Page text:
Underwater Harvester's Association

A non-profit renowned for sustainability leadership.

 

The Underwater Harvesters Association (UHA) is a non-profit association that was formed in 1981. UHA membership includes licence holders, quota block holders, crew members, and geoduck wholesalers. In Canada, there are 55 geoduck licences, which are broken up as 550 quota blocks.  Each quota block has the same amount of geoduck pounds to fish. In the 2020/21 fishing season, each quota block has 5,500 pounds of geoduck to fish. 

First Nations continue to invest and increase ownership in the geoduck fishery.  There are currently 34 First Nations and a number of First Nation independent fishermen participating in the fishery and holding over 10% of the overall quota.

 
Diver and boat crew showing a fresh harvested geoduck
 

The UHA’s main objectives are to co-manage the fishery, promote Geoduck from Canada, and enhance geoduck aquaculture.  Funding is provided through annual membership fees paid by each license holder. We are regarded as a progressive group with the highest level of commitment to the geoduck resource. We’re also renowned for our foresight and recognized as a Canadian fishery co-management success story. The UHA is a model for the development of other co-managed fisheries.

 

Co-managing the Geoduck resource

 

The UHA started co-managing the industry with the Canadian Department of Fisheries and Oceans (DFO) in 1989. Today, our members provide the majority of the funding to manage the fishery and our commitment is considered mutually beneficial to the resource, the industry, and DFO. 

 
 

The association contracts and funds an independent service provider to implement a geoduck dockside monitoring program that provides DFO with fishery data. This data is critical to effectively manage the resource and DFO requires the UHA to collect it.

The UHA’s co-management program consists of the following activities:

Crew on their boat with amazing scenery

Science and Research Programs

 

Through our research branch,  West Coast Geoduck Research Corporation, we fund biologists and charter vessels to collect and analyze survey and assessment data, conduct geoduck life history research, and implement other programs related to the sustainability of the resource. As well, the UHA pays for extensive PSP (paralytic shellfish poisoning) testing to ensure that only safe product reaches the marketplace.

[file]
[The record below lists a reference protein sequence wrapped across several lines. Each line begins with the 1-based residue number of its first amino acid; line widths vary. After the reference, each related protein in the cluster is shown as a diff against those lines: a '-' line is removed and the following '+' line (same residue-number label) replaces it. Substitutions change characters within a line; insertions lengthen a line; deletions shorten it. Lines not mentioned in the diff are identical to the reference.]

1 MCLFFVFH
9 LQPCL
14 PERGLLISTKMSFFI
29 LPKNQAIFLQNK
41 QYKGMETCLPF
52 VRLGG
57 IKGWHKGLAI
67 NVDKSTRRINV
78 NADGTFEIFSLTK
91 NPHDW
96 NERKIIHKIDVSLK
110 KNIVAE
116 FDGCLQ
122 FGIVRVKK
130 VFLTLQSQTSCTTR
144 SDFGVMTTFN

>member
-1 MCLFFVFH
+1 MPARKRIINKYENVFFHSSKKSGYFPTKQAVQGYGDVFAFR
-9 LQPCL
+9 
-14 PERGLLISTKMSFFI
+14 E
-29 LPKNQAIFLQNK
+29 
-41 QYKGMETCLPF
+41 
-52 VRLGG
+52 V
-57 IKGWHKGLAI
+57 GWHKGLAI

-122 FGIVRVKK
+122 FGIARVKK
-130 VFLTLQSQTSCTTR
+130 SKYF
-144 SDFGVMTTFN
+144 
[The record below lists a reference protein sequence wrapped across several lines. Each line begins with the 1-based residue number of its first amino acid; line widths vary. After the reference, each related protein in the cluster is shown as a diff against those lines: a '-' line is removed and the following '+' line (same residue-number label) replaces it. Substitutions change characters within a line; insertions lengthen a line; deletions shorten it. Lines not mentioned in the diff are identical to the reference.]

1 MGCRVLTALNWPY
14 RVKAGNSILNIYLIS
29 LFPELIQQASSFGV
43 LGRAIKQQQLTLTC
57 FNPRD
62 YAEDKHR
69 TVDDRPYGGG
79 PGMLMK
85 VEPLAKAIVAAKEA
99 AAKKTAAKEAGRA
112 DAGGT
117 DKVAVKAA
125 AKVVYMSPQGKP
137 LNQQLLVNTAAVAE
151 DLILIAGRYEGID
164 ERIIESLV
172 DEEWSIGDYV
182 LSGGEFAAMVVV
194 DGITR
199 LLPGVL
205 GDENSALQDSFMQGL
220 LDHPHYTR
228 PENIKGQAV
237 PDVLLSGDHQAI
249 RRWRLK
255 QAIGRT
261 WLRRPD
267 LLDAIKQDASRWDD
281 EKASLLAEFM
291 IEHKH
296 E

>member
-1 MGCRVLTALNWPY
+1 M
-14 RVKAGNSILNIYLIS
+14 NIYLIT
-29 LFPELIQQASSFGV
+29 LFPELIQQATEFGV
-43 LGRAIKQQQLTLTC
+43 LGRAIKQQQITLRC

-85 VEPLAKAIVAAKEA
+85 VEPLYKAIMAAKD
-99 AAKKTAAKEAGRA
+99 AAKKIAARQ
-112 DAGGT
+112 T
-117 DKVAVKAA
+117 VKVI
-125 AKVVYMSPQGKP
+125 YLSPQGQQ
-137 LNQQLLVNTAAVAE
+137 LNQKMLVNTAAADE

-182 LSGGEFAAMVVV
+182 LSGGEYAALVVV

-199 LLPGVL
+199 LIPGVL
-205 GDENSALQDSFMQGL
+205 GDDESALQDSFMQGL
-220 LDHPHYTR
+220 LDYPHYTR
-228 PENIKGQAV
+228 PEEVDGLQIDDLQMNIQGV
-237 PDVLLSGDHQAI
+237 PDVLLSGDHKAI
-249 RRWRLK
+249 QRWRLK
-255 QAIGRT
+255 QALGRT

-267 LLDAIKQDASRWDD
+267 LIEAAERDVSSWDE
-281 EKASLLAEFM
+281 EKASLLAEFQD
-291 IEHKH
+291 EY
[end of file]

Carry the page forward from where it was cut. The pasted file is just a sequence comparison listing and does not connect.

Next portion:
Fishery Monitoring

 

Our original contract to monitor the fishery was established in 1989 with Archipelago Marine Research Ltd. (www.archipelago.ca). Our agreement has continued to expand over the years. Today, the monitoring program:

  • ensures that 100% of all geoduck landed are validated by an independent port monitor;
  • includes at sea fisheries observers for 90% of the fishery;
  • provides extensive information on harvests to DFO; and,
  • facilitates the collection of numerous samples.

Policy

 

Our members also participate in a number of steering committees and advisory groups to assist with management decisions. As well, the UHA is a founding member of the BC Seafood Alliance (www.bcseafoodalliance.com) which represents wild British Columbia’s seafood industries in providing effective leadership, advocacy, and communication in pursuit of a profitable and sustainable seafood industry in BC.

Geoduck enhancement

We invested in the geoduck industry’s future by initiating a long-term enhancement program from 1994 to 2015. Through this program, seed (hatchery raised juvenile geoducks) were planted and monitored to augment wild populations and ensure a viable long-term fishery.

 

Through our fully controlled research subsidiary, the West Coast Geoduck Research Corporation, we ran our internationally recognized enhancement program; the only enhancement program in Canada to be entirely funded by industry. Starting in 2013, we phased out of enhancement activities to focus on geoduck aquaculture.

 
 

Geoduck aquaculture

Aquaculture is the cultivation or rearing of aquatic animals for food, also known as farming. Aquaculture is an important aspect of sustainability; it ensures the geoduck resource is strong for future generations. We obtain our geoduck seed from shellfish hatcheries on Vancouver Island. We then grow the geoduck seed in a floating nursery system. Finally, we plant the seed into the sandy seabed of the planting sites within the Strait of Georgia near Vancouver Island. 

baby geoduck in persons hand
diver checking baby geoduck in crate

We continuously test our preparation, planting, and procedure methods to maximize seed survival rate, and minimize environmental impact. The UHA crew works year-round to care for geoduck seed, maintain grow-out sites, and prepare for future planting. 

Marketing Geoduck from Canada

 

We started promoting Canadian geoduck in 1999 when marketing became a part of our official mandate.

Since then, our evolving long-term marketing strategy, supported by federal government programs, has guided our strategic initiatives including attending trade shows, hosting promotional events, and conducting market research.

We acknowledge the support and funding from the Government of Canada. Currently, we are in partnership with Agri-Food and Agriculture Canada’s (AAFC) funding program: The Canadian Agricultural Partnership. With the funding provided by AAFC, we have been able to differentiate Geoduck from Canada to improve our competitive position in the market. 

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